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Online Savings & Money Market Account Rates 2021

Online Savings & Money Market Account Rates

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It is Probably Not the Time to Rush Into CDs

Rate information contained on this page may have changed. Please find latest savings rates.

As interest rates have come down dramatically, following the Fed’s emergency response to the virus, savings and money market rates have become very unappetizing.   As of this writing, all major online banks have dropped their online rates to 0.80% APY, with some having gone to 0.60% APY.

The Federal Reserve and Chairman Powell do not plan to raise interest rates for a long time.   The talk about possible negative interest rates and concern over a stock market bubble has folks (myself included) thinking that we may be the new Japan.   And, if we are, interest rates will not be rising any time soon and it make sense to lock into some yield – any yield whatsoever – on cash that we cannot afford to risk in the market, real estate, bonds, commodities, etc.   And, the obvious way to lock in yield is to put your money in a CD or time deposit.

Three months ago, I suggested in this article that depositors look at No Penalty CDs and one-year CDs as a place to hide.    At the time, you could still lock into a 1-year CD at 1.35% APY.    Now, you cannot (although in certain states, rates at local banks and credit unions may be close to that level - check here and here).   You can still get 1.25% APY in a 5-year online CD and perhaps even higher in a bank near you or a credit union near you, but that involves locking your money up for 5 years!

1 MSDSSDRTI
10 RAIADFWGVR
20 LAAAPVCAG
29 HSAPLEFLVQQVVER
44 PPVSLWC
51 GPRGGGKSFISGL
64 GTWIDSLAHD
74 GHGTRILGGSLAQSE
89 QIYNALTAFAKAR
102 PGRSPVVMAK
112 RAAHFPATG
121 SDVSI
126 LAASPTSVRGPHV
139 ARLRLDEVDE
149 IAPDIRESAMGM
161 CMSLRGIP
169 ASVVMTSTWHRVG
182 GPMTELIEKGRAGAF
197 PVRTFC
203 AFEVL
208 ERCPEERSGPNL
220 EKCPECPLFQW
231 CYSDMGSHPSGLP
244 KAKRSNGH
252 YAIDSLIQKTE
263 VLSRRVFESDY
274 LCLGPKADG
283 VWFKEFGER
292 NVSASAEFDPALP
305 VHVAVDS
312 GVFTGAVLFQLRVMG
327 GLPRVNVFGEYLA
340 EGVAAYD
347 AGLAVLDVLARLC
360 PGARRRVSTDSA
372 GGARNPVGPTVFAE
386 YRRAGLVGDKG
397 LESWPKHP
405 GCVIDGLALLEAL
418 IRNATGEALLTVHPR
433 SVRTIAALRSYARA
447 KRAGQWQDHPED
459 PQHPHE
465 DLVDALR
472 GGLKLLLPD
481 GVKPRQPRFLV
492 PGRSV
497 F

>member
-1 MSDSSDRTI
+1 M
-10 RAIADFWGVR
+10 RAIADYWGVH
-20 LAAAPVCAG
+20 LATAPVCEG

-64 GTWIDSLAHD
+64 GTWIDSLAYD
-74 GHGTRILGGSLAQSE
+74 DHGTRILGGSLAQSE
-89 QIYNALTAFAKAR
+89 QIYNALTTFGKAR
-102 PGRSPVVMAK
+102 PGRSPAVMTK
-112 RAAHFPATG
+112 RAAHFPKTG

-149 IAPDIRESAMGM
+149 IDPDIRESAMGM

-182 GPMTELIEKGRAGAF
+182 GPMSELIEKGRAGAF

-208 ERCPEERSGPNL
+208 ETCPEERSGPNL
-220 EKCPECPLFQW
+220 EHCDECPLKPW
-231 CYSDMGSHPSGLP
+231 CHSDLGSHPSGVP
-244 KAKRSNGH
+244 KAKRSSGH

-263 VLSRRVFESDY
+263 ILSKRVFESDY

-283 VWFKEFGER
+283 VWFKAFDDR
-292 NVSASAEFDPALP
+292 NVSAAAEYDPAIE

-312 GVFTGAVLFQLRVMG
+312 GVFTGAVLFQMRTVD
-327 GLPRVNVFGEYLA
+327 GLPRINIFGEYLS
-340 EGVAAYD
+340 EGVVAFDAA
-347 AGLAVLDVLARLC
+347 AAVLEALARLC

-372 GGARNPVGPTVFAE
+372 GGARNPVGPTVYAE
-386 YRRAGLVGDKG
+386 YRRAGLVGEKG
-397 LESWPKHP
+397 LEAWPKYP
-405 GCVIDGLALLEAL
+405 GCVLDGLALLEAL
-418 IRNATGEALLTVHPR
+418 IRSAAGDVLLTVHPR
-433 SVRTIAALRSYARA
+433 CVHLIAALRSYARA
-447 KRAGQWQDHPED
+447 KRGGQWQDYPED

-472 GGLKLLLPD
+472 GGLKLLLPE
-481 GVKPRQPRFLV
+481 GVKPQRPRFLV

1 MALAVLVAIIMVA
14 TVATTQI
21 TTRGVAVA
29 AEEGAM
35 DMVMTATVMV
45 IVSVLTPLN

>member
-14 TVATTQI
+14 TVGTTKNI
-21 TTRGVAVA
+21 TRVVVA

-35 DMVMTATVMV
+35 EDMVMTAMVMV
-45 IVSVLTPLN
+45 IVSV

We’re basically two months from an election now.   The election brings the possibility of a new Federal Reserve Chairman with a different policy (and less subservient to a President who wanted interests rates at zero even before the pandemic).   While there is a lot of talk about asset deflation, all inflation indicators (CPI-U, etc.) suggest that inflation is picking up.   It is very possible that we could be in a very different interest rate environment as soon as six months from now.  

I could be wrong, but I think it is a good time to just grin and bear it, and stay with online savings and money market accounts.

Federal Reserve Leaves Fed Funds Rate to Zero to 0.25%, Says Course of the Economy Depends on the Virus

The Federal Reserve unanimously voted to leave interest rates unchanged when it concluded its two-day meeting today.   The Fed funds rate remains at a target of zero to 0.25 percent.   The Fed again signaled that it is prepared to keep providing the US economy with more support until it fully rebounds from the pandemic.   Given that the virus is still raging in most of the country and that Fed Chairman Jay Powell has already taken unpredecented steps to increase liquiity, today's announcement was entirely anticipated by financial markets.